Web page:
A question Graeber and Wengrow express as rooted in indigenous perspectives: How is it that wealth disparities translate into power? Some indigenous societies had wealth disparities that had no impact on power. It’s not obvious to them why wealth brings power. And this relates to my core point in this topic: as long as money is the mediator for how things are done, that inevitably gives wealthier people more power.

In practice, we have discussed crowdmatching mechanisms that do not allow large disparities in patronage levels. This is a challenging balance. We want FLO projects to succeed, so if we can get them more money, don’t we want that? But we also see the value of not allowing wealthier patrons to give more, because we don’t want to be reliant on that or have interests tilted toward the wealthy.

The Quadratic funding that GitCoin (partnering with Open Collective too) has set up is an interesting balance. It’s the closest direct competition/alternative to what we’re doing, debatably a form of “crowdmatching”. In their approach, most money still comes from fewer wealthier sources. But those sources don’t get to choose the direction of the money, that is determined by essentially a vote-with-your-wallet method from smaller patrons. The influence on where money goes is decreased the higher the patronage level. So, the smaller patrons retain democratic influence. It’s more complex than what we’re proposing, and it relies on the wealthy patrons in the end, but it might just be pretty close to the right solution. I need to investigate it more. But I’m most skeptical because it seems to be moving around a lot of “money” without doing anything that anyone in the general public can care about.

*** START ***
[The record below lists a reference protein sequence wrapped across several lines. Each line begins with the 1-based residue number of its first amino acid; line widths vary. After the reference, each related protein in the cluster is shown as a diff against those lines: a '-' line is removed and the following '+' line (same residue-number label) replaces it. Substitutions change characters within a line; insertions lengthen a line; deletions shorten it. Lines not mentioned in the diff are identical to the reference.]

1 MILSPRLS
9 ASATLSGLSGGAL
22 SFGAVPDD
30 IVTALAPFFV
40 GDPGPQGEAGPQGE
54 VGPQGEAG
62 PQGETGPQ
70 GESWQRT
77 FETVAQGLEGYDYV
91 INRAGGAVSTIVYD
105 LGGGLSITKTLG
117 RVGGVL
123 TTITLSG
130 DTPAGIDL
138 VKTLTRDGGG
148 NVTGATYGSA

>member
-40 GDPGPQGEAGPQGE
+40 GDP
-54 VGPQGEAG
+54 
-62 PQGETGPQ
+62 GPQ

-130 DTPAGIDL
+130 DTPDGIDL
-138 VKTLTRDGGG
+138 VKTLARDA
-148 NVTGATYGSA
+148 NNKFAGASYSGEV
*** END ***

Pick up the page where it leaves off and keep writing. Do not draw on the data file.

I wouldn’t suggest spending ALL your time making sense of what others are doing, but I definitely don’t think researching what exists is a bad idea. Perhaps reaching out to some key people per project to give you the essential gist of things would be sufficient. Connecting with the wider community of people doing similar things is always going to be a positive thing.

“Wealth” as we know it didn’t really exist until feudalism. Prior to that, sure, you could accumulate grains or trinkets or what-have-you, but nobody really “owned” land. Anyone could always just go out and find more food/rocks/whatever, if they really wanted it. But once feudalism popped up, then the wealthy began having significant power over others.

I’ve been thinking about this a lot too. I think whatever we can do to fund public goods, the better. If that means the wealthy give their money to it, I think that’s great. There are certainly altruistic people out there in the world that could definitely help kick-start this whole thing. What is important is that they get no special voice in what direction the development goes. So a complete separation of money and what gets developed.

I’m imagining something like a library, which is funded by the government and private donations. It’s a public good. But none of the donors gets a say in what particular books are on the shelf for people to read. In this case it would be the library staff, in snowdrift’s case, it would be the public at large. I’m making all of this up, I have no idea how libraries pick what books. But you get what I mean. People put money into the thing, and they just trust that what comes out will be useful to everyone. That trust has to be earned, like libraries have earned it. But I’m willing to bet there are ways to make the public goods software development efforts trustworthy. Some algorithms or blockchain or federation of people’s councils or something.